Diabetes-related proteins seen in high-res for the first time

A team of researchers have reported, in an exciting study published in the journal Nature Communications, that they were able to examine an important receptor at high definition for the first time. This detailed visualization has helped them greatly to understand its mechanism of functioning. This could help develop better ways to treat Type 2 diabetes mellitus as well as other conditions.

The protein

The protein in question is the glucagon-like peptide-1 receptors (GLP1R), which occurs on the beta cells of the pancreas, as well as on certain nerve cells of the brain. The GLP1R on the beta cells encourages them to make more insulin, inhibits excessive glucose production in the liver, and suppresses the appetite. This is a set of physiological actions that regulates blood sugar levels and keeps them within normal limits.

GLP1R visualized in insulin-secreting beta cells at super-resolution. Image Credit: University of Birmingham
GLP1R visualized in insulin-secreting beta cells at super-resolution. Image Credit: University of Birmingham

Researchers have therefore targeted this protein to help correct the metabolic imbalance in type 2 diabetes. In fact, there are many drugs today that have been developed to interact with this receptor. The GLP1R is part of the family of G-protein coupled receptors (GPCRs), which are vital to the practice of modern medicine, just as antibiotics are. In fact, drugs that act on the GPCRs comprise one-third to one-half of all drugs on the market today!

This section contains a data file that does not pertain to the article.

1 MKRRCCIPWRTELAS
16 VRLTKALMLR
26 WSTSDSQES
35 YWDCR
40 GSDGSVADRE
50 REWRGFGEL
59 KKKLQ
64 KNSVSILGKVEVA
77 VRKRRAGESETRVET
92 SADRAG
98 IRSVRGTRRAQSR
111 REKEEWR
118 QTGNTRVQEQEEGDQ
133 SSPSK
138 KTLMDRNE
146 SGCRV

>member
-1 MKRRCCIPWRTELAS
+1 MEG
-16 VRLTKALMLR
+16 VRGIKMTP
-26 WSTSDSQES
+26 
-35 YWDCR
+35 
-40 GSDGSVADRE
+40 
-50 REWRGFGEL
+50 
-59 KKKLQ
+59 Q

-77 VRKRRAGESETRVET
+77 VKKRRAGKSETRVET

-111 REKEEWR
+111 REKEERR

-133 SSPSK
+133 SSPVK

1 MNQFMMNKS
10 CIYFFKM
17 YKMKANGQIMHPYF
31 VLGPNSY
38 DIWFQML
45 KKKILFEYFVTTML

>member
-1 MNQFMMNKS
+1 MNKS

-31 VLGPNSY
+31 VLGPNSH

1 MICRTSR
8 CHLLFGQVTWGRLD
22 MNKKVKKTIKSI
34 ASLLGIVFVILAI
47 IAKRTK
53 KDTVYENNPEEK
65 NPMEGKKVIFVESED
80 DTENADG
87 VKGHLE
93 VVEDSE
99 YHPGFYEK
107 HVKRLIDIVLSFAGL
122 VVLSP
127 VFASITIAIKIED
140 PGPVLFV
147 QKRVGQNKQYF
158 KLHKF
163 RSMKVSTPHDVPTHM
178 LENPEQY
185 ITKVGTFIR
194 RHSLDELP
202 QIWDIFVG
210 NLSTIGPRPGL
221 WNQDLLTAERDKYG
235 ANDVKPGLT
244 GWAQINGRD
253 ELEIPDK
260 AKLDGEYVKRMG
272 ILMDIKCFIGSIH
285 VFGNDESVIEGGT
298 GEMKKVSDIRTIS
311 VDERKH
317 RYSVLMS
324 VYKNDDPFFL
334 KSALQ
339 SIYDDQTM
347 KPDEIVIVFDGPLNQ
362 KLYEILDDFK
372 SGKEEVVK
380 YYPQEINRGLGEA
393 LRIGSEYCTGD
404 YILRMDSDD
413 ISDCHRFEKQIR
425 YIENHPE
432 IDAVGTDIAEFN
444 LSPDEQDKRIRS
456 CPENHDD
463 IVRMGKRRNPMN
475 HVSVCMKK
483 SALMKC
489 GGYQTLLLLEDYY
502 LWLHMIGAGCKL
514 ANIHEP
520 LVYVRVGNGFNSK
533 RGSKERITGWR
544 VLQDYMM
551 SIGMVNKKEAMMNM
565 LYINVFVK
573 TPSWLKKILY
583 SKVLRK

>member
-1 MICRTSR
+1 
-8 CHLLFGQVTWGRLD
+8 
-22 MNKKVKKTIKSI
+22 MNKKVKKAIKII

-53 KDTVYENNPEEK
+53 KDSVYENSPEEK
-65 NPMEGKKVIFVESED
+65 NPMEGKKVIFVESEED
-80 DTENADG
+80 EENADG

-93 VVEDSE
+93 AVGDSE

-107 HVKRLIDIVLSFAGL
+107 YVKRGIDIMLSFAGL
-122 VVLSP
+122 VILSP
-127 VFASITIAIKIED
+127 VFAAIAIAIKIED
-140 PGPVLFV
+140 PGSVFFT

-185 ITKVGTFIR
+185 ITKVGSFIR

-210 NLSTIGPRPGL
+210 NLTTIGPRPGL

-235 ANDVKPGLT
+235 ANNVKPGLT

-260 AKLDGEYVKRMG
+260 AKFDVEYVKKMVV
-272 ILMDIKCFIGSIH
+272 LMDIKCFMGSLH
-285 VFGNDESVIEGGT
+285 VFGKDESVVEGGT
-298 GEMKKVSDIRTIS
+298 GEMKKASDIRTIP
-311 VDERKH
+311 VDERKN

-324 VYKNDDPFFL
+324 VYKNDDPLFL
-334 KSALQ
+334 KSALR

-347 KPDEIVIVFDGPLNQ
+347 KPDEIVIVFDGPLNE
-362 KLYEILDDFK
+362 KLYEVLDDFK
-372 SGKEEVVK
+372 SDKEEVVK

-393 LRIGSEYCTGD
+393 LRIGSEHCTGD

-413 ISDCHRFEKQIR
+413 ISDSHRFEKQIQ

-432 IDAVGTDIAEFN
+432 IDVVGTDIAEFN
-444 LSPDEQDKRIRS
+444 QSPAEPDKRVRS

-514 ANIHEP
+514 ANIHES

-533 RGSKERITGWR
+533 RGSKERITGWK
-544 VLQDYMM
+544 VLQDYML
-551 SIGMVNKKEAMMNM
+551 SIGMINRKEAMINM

GLP1R visualized in insulin-secreting beta cells at super-resolution. Image Credit: University of Birmingham
GLP1R visualized in insulin-secreting beta cells at super-resolution. Image Credit: University of Birmingham

Fumbling in the dark

The problem is that scientists are operating on the basis of skilled assumptions about the functioning of the GLP1R, since it is very difficult to see it due to size constraints.

The study and findings

The current study describes the structure of this receptor in great detail for the first time, having examined it within living cells to see how it functions. Researcher David Hodson describes the work: “Our research allows us to visualise this key receptor in much more detail than before. Think about watching a movie in standard definition versus 4k, that's how big the difference is.”

They used several different methods of visualization, such as creating marker compounds in the form of fluorescent probes, immunostaining, super-resolution microscopy and the examination of the protein in live mice. Their probes were used to label the receptor which helped them locate it precisely inside the living mouse cell, as well as to understand how it responds to signaling chemicals. Super-resolution microscopy allows imaging at resolutions below the limit of wave diffraction. This makes it possible to study biological structures at resolutions comparable to the size of individual molecules. As a result, these are the preferred methods in visualizing proteins and the way they are organized within living cells.